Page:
Crown reductions can also be a measure when the root system of a mature tree has major decay making it potentially dangerous and unstable. However although it can help reduce the ‘sail’ effect, reducing the crown of a tree should not be used to reduce the chances of the tree blowing over in a storm. In this instance, crown thinning is recommended and professional advice from a trained Arboriculturalist, should be sought to ensure suitable measures are taken to mitigate the hazard presented by a defective tree whilst maximising retention.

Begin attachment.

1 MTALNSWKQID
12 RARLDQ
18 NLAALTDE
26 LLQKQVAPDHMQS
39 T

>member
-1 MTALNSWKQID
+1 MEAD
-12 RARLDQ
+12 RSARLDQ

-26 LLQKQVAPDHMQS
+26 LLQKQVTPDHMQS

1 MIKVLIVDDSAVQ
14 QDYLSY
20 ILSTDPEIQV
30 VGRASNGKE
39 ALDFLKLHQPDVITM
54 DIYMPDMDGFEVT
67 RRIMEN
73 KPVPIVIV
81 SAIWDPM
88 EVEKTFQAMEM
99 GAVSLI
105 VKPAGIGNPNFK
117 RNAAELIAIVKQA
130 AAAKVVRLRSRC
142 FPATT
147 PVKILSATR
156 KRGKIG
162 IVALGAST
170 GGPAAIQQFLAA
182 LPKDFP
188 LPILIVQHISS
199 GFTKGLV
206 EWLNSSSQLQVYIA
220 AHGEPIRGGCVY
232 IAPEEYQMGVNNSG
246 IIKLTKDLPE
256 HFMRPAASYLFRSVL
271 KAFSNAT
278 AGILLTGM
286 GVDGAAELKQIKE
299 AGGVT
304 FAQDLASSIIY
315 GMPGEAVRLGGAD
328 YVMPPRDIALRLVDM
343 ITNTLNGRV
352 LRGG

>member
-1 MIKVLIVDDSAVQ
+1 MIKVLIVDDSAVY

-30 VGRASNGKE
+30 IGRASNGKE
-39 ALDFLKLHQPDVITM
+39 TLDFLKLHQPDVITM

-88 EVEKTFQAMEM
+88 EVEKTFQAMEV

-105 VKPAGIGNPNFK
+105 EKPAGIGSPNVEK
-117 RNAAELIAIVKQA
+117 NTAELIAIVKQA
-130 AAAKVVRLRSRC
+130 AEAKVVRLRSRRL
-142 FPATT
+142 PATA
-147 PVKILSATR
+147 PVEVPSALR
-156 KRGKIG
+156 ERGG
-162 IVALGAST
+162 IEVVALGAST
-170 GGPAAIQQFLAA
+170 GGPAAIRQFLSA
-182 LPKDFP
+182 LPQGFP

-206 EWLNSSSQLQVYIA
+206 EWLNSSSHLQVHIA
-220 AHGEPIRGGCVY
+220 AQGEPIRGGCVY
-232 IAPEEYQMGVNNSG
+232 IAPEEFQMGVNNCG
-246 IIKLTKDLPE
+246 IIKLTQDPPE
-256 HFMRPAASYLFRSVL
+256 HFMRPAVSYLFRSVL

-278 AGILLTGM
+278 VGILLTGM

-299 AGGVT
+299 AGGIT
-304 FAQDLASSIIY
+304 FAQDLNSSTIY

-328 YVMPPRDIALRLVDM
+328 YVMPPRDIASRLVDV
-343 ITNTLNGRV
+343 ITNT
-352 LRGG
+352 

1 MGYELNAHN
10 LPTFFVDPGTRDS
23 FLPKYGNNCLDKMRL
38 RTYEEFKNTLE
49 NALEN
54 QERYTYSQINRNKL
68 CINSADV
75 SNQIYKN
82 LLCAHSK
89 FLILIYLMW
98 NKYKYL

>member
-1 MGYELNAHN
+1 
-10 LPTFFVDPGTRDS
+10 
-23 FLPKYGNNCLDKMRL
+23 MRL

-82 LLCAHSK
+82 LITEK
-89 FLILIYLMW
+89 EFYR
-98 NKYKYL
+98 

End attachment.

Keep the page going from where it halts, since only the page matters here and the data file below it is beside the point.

There can be a limit to the extent the crown of an individual tree may be reduced. This is dependent on the habit of the particular tree species and its location. These as well as other factors can influence the amount of growth points that may be available when pruning. Removal of all foliage during crown reduction is not good practice as this can shock the tree into growing back faster and from additional points along branches creating future defects. Crown reductions should be carried out by a trained Arboriculturalist and not exceed reasonable amounts, conforming to BS3998:2010